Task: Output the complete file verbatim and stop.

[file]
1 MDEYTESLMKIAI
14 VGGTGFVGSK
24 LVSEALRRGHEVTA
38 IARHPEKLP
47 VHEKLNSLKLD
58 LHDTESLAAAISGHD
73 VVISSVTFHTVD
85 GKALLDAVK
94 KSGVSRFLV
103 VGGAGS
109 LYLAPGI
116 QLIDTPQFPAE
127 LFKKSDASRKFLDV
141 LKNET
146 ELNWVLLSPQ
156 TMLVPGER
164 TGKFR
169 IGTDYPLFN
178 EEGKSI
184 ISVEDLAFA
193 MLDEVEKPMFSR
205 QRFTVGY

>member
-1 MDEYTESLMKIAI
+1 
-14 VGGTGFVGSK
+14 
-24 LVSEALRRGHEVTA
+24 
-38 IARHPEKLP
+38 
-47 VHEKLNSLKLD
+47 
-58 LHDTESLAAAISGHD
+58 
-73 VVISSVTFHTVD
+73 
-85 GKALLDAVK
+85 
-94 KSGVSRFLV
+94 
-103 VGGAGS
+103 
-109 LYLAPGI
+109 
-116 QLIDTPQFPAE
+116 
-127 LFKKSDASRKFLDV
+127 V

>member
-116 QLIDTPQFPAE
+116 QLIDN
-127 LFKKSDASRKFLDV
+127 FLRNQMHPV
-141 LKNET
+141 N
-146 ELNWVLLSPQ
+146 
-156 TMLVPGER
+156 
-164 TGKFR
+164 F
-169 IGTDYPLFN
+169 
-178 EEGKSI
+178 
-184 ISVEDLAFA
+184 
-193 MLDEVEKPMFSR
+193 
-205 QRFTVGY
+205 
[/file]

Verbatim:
1 MDEYTESLMKIAI
14 VGGTGFVGSK
24 LVSEALRRGHEVTA
38 IARHPEKLP
47 VHEKLNSLKLD
58 LHDTESLAAAISGHD
73 VVISSVTFHTVD
85 GKALLDAVK
94 KSGVSRFLV
103 VGGAGS
109 LYLAPGI
116 QLIDTPQFPAE
127 LFKKSDASRKFLDV
141 LKNET
146 ELNWVLLSPQ
156 TMLVPGER
164 TGKFR
169 IGTDYPLFN
178 EEGKSI
184 ISVEDLAFA
193 MLDEVEKPMFSR
205 QRFTVGY

>member
-1 MDEYTESLMKIAI
+1 
-14 VGGTGFVGSK
+14 
-24 LVSEALRRGHEVTA
+24 
-38 IARHPEKLP
+38 
-47 VHEKLNSLKLD
+47 
-58 LHDTESLAAAISGHD
+58 
-73 VVISSVTFHTVD
+73 
-85 GKALLDAVK
+85 
-94 KSGVSRFLV
+94 
-103 VGGAGS
+103 
-109 LYLAPGI
+109 
-116 QLIDTPQFPAE
+116 
-127 LFKKSDASRKFLDV
+127 V

>member
-116 QLIDTPQFPAE
+116 QLIDN
-127 LFKKSDASRKFLDV
+127 FLRNQMHPV
-141 LKNET
+141 N
-146 ELNWVLLSPQ
+146 
-156 TMLVPGER
+156 
-164 TGKFR
+164 F
-169 IGTDYPLFN
+169 
-178 EEGKSI
+178 
-184 ISVEDLAFA
+184 
-193 MLDEVEKPMFSR
+193 
-205 QRFTVGY
+205 